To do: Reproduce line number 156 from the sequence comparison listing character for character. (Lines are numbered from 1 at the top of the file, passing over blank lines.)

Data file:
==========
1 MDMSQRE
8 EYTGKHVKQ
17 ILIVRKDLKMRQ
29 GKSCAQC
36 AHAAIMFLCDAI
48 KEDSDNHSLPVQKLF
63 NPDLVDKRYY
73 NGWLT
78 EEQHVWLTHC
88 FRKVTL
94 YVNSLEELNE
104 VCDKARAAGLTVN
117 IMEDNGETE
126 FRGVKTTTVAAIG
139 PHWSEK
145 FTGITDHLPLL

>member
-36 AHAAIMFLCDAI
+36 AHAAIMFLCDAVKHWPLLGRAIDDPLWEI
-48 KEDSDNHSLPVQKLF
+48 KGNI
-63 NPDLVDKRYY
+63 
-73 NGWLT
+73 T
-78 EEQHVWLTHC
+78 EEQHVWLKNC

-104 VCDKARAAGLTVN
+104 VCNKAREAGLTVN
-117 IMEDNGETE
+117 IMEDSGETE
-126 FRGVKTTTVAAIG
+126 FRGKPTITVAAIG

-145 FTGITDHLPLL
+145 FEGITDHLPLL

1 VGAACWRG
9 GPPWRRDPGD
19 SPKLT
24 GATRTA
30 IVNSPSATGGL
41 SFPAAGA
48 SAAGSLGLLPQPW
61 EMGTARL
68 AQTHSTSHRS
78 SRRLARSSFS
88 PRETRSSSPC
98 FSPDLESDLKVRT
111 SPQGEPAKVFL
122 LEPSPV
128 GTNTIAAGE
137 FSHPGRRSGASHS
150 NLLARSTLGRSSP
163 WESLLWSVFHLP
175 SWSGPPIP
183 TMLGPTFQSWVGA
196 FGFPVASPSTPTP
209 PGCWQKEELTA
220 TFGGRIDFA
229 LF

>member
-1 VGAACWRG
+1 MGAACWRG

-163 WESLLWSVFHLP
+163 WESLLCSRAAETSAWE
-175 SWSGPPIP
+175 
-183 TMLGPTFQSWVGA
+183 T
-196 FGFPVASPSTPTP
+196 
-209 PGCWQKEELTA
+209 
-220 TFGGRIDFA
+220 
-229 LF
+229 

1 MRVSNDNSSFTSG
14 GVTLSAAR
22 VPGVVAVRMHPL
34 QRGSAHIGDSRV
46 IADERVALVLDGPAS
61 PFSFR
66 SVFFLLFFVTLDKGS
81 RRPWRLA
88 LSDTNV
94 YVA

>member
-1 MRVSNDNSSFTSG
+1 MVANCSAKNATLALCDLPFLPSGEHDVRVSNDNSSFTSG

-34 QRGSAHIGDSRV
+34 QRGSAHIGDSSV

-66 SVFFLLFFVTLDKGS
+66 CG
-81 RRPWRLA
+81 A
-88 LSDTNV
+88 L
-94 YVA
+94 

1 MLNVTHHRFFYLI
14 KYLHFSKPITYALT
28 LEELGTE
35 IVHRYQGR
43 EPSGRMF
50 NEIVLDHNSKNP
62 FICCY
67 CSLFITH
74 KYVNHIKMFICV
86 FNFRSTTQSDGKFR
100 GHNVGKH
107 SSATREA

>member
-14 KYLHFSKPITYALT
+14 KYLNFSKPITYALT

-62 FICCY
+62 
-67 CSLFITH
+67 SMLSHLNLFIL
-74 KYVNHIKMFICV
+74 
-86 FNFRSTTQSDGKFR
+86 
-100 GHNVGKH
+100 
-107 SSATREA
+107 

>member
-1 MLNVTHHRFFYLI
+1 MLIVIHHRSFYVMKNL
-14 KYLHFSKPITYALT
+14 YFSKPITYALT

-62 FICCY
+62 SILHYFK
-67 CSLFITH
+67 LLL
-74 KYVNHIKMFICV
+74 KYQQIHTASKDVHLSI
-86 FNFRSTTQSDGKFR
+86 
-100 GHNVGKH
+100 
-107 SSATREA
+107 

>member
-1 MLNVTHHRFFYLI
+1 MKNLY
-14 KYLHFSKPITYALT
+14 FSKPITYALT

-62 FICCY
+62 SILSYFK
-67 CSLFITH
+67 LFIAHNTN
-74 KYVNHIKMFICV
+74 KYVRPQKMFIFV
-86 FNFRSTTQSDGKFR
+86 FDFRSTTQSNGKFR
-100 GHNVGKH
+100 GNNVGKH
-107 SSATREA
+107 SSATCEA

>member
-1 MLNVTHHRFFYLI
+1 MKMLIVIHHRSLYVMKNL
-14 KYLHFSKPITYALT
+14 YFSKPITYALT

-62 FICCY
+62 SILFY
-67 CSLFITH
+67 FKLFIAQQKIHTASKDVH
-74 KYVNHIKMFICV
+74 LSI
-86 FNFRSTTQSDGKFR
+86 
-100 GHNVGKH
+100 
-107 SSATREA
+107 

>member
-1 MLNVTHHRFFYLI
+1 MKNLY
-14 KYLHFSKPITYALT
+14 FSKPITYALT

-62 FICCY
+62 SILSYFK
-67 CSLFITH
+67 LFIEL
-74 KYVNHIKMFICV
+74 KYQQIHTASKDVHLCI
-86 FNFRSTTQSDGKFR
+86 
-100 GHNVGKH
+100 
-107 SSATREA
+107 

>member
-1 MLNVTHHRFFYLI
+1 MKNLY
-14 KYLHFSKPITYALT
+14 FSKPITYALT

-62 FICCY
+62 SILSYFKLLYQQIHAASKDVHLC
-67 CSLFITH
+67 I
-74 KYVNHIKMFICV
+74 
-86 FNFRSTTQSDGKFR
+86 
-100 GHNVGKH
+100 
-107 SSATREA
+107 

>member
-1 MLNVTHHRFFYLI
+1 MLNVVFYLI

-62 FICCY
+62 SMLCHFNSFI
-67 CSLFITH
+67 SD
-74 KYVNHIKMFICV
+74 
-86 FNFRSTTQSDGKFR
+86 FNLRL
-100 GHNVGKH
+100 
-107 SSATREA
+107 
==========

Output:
+86 FDFRSTTQSNGKFR